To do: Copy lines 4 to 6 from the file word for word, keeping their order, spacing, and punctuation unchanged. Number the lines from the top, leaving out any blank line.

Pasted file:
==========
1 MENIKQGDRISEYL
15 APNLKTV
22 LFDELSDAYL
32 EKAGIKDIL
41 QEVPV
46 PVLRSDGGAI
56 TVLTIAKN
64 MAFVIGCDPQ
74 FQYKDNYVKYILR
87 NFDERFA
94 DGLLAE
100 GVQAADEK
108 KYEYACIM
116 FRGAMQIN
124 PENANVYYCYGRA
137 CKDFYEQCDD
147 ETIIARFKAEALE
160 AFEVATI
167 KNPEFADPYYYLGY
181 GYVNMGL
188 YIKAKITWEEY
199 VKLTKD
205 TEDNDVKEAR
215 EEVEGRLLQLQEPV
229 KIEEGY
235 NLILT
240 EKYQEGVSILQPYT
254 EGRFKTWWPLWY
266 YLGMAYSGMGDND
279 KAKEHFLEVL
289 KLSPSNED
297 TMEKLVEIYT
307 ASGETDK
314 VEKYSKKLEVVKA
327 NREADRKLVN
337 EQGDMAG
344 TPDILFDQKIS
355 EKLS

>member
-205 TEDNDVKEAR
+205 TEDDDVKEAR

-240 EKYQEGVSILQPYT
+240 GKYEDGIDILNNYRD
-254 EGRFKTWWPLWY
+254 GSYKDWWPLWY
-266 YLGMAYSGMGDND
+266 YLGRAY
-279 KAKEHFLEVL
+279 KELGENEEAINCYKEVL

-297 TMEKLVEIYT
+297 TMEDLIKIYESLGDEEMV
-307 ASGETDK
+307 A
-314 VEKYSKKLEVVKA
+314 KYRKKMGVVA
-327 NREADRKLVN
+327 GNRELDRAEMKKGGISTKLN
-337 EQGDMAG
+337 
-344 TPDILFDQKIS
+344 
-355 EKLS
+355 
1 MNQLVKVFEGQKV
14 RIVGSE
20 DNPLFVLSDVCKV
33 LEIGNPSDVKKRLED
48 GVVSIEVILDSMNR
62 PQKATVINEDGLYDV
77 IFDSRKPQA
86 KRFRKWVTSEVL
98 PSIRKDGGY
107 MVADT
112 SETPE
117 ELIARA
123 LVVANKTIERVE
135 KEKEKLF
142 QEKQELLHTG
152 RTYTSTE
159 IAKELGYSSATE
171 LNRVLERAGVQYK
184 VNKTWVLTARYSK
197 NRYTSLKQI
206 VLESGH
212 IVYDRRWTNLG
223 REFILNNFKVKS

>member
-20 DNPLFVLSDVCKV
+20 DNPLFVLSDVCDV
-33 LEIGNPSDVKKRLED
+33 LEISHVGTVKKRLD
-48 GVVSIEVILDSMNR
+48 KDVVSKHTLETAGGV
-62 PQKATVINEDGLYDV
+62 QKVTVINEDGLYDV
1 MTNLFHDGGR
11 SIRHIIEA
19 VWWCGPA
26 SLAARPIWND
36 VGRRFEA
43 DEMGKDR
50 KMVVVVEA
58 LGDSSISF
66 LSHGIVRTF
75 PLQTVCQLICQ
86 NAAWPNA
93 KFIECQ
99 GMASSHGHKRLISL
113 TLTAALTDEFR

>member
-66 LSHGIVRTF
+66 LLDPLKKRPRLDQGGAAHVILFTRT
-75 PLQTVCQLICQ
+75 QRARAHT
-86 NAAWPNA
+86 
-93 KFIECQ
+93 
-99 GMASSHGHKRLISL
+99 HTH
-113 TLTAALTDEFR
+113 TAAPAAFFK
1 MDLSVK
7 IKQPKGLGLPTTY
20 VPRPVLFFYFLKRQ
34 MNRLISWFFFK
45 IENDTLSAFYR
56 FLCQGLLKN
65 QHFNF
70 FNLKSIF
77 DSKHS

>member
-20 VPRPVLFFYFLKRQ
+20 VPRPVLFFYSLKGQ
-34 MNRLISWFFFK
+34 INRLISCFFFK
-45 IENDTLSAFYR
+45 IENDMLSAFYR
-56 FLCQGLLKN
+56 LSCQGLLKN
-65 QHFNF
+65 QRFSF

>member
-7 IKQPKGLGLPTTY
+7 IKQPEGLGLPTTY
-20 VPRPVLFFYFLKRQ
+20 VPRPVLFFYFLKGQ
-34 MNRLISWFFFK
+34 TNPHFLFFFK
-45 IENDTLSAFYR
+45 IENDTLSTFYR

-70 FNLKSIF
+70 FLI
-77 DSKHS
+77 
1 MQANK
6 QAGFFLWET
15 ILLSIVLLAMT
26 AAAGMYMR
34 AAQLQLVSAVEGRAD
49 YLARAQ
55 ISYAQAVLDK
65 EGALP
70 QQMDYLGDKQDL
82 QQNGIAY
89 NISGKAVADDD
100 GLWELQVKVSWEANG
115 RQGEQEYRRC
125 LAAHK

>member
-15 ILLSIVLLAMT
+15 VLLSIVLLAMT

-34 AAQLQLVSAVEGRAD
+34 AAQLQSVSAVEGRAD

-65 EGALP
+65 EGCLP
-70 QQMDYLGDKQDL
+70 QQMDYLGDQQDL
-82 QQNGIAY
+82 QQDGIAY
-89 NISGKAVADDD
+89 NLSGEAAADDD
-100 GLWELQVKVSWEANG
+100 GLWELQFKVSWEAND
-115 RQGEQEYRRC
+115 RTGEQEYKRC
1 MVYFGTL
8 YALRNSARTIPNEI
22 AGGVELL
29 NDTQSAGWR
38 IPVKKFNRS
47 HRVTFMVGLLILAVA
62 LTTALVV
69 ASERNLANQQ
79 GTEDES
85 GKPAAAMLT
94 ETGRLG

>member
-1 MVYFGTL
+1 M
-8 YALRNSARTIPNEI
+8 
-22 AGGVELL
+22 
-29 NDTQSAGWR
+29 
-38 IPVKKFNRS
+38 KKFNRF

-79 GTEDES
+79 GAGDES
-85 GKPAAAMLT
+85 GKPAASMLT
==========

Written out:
32 EKAGIKDIL
41 QEVPV
46 PVLRSDGGAI